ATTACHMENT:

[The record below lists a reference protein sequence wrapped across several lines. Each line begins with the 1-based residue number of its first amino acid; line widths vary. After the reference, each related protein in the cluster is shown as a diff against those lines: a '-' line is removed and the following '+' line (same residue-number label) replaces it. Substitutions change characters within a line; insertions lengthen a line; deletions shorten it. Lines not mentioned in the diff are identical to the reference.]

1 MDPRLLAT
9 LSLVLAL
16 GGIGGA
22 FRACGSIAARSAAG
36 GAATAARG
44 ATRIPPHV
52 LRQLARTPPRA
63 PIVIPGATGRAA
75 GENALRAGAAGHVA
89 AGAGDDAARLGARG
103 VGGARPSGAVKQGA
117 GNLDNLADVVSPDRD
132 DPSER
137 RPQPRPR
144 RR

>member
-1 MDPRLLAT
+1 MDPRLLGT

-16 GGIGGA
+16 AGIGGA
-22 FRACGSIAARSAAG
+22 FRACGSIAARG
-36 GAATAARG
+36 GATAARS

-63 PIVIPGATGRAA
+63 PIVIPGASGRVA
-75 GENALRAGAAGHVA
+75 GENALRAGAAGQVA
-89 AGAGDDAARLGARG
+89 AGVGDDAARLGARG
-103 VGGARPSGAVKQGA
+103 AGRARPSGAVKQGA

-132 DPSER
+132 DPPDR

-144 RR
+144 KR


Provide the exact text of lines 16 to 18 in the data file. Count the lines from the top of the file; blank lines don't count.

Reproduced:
144 RR

>member
-1 MDPRLLAT